Social media marketing can seem like a bit of a minefield. It can also seem like there’s a dizzying amount to learn before you can even get started. But, it really breaks down into four activities and one core skill – which are common across almost all the platforms in some way or another. Master these, and broadly speaking, you’ve mastered social media marketing for your small business.
Social Media Marketing – Task One: Connect
There is no point saying anything if there’s no one to hear you. Step one is to build up some connections. All the platforms let you connect with other people. On Facebook it’s Friends and Page Likes. On LinkedIn it’s Connections, Group Membership and company page Followers. On Twitter, it’s Followers and Followees. On YouTube it’s Subscribers. And, so on.
Every platform will give you a facility to connect with other people. Many also allow you to organise those connections (publicly or privately) into groups or lists according to the type and depth of your relationship with them.
So, your first social media task is to work out who you want to connect with and start to reach out. As a practical to-do, this could be as simple as following up meetings with a LinkedIn invitation instead of a ‘lovely to meet you’ email. As you get more sophisticated, you may want to start organising your connections in some way that helps you to assess the relative depth of that relationship.
There are some great tips on this from Heather Townsend, author of the FT Guide to Joined Up Networking, in her post ‘When does a contact become a connection?’.
Social Media Marketing – Task Two: Converse
Your second task is to talk to people. Now, I know there are people who use social media in a more of an observer capacity. But, if you’re going to make powerful use of the networking potential, you’ll need to be more active.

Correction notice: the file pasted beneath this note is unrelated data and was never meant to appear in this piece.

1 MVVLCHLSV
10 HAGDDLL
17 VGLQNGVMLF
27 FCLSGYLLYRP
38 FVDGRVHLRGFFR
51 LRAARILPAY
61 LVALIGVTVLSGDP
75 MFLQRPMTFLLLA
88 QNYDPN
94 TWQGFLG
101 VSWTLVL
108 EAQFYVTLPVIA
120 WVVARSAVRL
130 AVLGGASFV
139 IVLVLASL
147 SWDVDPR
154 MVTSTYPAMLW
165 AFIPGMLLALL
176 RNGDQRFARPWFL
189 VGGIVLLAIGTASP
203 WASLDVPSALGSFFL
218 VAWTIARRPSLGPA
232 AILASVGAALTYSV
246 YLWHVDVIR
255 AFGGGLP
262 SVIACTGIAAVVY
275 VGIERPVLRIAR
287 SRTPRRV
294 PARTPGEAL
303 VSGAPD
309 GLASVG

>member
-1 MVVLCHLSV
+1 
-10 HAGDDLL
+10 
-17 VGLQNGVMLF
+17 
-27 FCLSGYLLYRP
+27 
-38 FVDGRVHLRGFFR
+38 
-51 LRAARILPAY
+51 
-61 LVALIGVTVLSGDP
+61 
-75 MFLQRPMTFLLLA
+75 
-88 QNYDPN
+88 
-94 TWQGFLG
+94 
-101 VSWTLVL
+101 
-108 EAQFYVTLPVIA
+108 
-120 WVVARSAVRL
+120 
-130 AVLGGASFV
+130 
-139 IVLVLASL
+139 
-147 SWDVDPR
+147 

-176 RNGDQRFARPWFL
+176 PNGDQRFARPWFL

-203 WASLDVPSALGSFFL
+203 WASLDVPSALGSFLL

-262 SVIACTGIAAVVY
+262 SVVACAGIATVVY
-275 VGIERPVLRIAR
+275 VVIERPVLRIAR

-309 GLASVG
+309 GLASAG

So, imagine you went to a networking event and there was a delegate list of 100 people. Would you consider all 100 to be connections of yours after the event? I doubt it. But, the 5 or 6 people who were at your table for lunch, that you chatted to and exchanged cards with – well yes, they are certainly on their way to being a connection.
The difference? A two-way exchange. A conversation.
The same is true in social media. To genuinely connect you need to have a chat with people. Mentioning someone or passing on their materials isn’t a two-way chat. A social media conversation would be something like:
- Someone Tweets a post, you read it and reply asking a follow-up question, they answer your question by reply, and the conversation flows from there.
- Someone posts a question in a Linkedin group, you answer it, they follow-up saying thank you.
- You join a structured social media chat like #watercoolermoment on Twitter, or a forum discussion.
Social Media Marketing – Task Three: Share
So, you’ve connected, you’ve started chatting – what next?